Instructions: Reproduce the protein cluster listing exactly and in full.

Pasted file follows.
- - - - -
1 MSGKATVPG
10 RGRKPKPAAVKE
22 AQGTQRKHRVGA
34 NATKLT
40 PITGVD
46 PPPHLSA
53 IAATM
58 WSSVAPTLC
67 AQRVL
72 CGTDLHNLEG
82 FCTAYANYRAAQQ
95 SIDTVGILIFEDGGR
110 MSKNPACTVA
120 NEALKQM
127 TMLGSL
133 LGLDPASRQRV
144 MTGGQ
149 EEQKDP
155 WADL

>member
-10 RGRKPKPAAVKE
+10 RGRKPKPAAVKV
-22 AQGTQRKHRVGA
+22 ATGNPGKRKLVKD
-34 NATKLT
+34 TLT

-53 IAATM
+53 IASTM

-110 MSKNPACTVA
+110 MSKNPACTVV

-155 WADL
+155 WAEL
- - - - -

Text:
1 MSGKATVPG
10 RGRKPKPAAVKE
22 AQGTQRKHRVGA
34 NATKLT
40 PITGVD
46 PPPHLSA
53 IAATM
58 WSSVAPTLC
67 AQRVL
72 CGTDLHNLEG
82 FCTAYANYRAAQQ
95 SIDTVGILIFEDGGR
110 MSKNPACTVA
120 NEALKQM
127 TMLGSL
133 LGLDPASRQRV
144 MTGGQ
149 EEQKDP
155 WADL

>member
-10 RGRKPKPAAVKE
+10 RGRKPKPAAVKV
-22 AQGTQRKHRVGA
+22 ATGNPGKRKLVKD
-34 NATKLT
+34 TLT

-53 IAATM
+53 IASTM

-110 MSKNPACTVA
+110 MSKNPACTVV

-155 WADL
+155 WAEL